Like all mediums of art, sometimes a person’s ambition can outweigh their ability to practically accomplish their goals. Whether it’s a movie director who doesn’t have the budget to do the epic fight just as it is in their head or a musician who wants to spend another 2 hours tinkering their latest release but can’t afford studio time. Videogames are similar in this respect, as the process of making most games takes years, a lot of money, and a lot of people. Sometimes they can get it all right, other times…
That’s what I’m here to talk about today.
Glitches, or “bugs,” can vary widely, from your game straight up crashing to maybe an enemy standing in a weird spot when you load it up. All of these matter, but some matter much more than others, let me show you why.
There are many games that come out and are just a little off. They’re not quite the horrible bug monsters that some games are, but they’re not perfect either. There are a lot of labels that a game can receive when this happens: “unfinished,” “bug-filled,” “broken,” are just some of the many fans and critics have stamped onto the package that is these mild offenders. One example of what I’m talking about is Jedi: Fallen Order, in which I found many smalls bugs throughout. Little things like enemies not spawning in the right spot, mechanics being available to me too early, or even just odd interactions with the lightsaber kept returning to me in unsurprising fashion. Another example of a mild offender would be most sports games, in which small glitches such as announcers saying the wrong thing or players behaving in ways that make so sense. I think anyone who has played their fair share of videogames has a story or two of nasty glitches, but what nobody writes home about are the small, the mundane, and the unimportant.
So, people, what I’m asking is simple. Ponder this for but a moment: If a game you’re playing glitches but once or twice, even in the most significant of ways, do you hold it against the game? I think for everyone it is a different answer. A good example for myself is the lovely little game Dark Souls.
In one particular boss battle, I encountered a massive demon wreathed in flame, a nice guy. During one of my many, many, times fighting him, I encountered a glitch in the system that locked him into doing the same ground pound move over and over again. I used this to my advantage and struck him every time he landed, and within a matter of minutes he was dead, and I could advance. When this happened I didn’t think the same things I would think when Fallout: 76 would glitch. I found that I didn’t really mind at all, and why that was the case. The sole truth is this: everything is okay in moderation, even bugs. If there had been 15 other things like this happening in Dark Souls, I probably would’ve been really taken aback by this, maybe even upset. However, I never found myself frustrated by the lack of a true boss victory, I only said to myself, “huh, that was funny,” and moved on. Dark Souls has its fair share of problems, but not nearly enough to start waving your hands over, and that is the core of my point.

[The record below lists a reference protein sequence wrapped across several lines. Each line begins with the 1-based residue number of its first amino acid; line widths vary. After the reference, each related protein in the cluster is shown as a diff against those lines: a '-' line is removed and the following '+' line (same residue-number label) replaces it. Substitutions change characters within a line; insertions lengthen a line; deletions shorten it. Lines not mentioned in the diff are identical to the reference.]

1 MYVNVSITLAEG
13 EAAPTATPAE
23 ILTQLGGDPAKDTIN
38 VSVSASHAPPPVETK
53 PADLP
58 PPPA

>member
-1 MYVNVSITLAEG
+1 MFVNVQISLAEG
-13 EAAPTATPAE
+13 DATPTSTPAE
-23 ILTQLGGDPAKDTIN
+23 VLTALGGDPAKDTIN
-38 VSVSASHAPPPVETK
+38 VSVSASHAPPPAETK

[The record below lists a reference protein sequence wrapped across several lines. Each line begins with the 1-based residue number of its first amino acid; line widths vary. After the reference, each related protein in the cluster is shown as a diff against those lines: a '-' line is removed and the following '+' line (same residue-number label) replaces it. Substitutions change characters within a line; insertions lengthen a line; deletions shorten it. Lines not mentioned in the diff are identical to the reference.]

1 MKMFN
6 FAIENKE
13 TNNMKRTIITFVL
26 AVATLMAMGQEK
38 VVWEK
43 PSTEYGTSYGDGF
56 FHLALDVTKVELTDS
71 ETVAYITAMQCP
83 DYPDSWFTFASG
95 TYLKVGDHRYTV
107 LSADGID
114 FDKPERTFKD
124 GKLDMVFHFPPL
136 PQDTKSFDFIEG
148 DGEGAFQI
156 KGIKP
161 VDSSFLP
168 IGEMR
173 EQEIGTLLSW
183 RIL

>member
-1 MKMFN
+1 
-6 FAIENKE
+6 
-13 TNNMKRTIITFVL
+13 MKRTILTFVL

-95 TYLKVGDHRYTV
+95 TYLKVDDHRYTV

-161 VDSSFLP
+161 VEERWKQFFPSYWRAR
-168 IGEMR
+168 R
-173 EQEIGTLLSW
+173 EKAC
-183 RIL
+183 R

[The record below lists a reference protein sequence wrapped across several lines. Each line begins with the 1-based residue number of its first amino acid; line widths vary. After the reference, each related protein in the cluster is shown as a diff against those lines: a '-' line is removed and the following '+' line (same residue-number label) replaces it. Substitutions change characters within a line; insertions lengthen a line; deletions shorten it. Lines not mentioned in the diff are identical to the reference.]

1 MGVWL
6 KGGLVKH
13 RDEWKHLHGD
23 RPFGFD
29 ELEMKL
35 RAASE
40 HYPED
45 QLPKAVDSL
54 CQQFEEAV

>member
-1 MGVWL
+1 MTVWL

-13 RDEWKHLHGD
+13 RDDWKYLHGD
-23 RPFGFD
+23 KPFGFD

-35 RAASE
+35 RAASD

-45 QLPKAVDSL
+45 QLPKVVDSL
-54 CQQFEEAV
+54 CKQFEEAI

I found that the small bugs in Jedi: Fallen Order were apparent, and I’ve seen other people have even worse bugs than I ever encountered, but overall I’d still say it was a good game, and I enjoyed my time with it. I didn’t find the bugs to truly detract from my experience, and I was mostly able to ignore them. This is the case for many, many videogames that have small issues, and maybe that’s not such a bad thing.
Bugs can be fun, but it is entirely dependent on what kind of bug we’re talking about. Game crashes are never fun; neither are things like lost save files, or new missions not loading the way they should. The common theme with these is simple: things that stop you from playing the game are awful, and for obvious reasons, generally aren’t acceptable. However, there’s a whole mess of glitches, from character models loading incorrectly, to lines of dialogue that shouldn’t be said, or incredibly strange physics interactions. These don’t necessarily hurt the experience, and I’d argue they heighten it.
Immersion matters, of course, but it is often broken in videogames by UI and other “gamey” stuff. What does matter is fun, and some of the most prolific bugs, like the Rainbow Road skip from Mario Kart 64, have been the cause of much comedy, often at the expense of the game.
To be clear, I’m not saying videogame developers should try to make their games broken or unfinished. What I am saying is simply, if you encounter one of these small bugs, maybe don’t freak out. After all, life moves pretty fast; if you don’t stop to look around once in a while, you might miss it.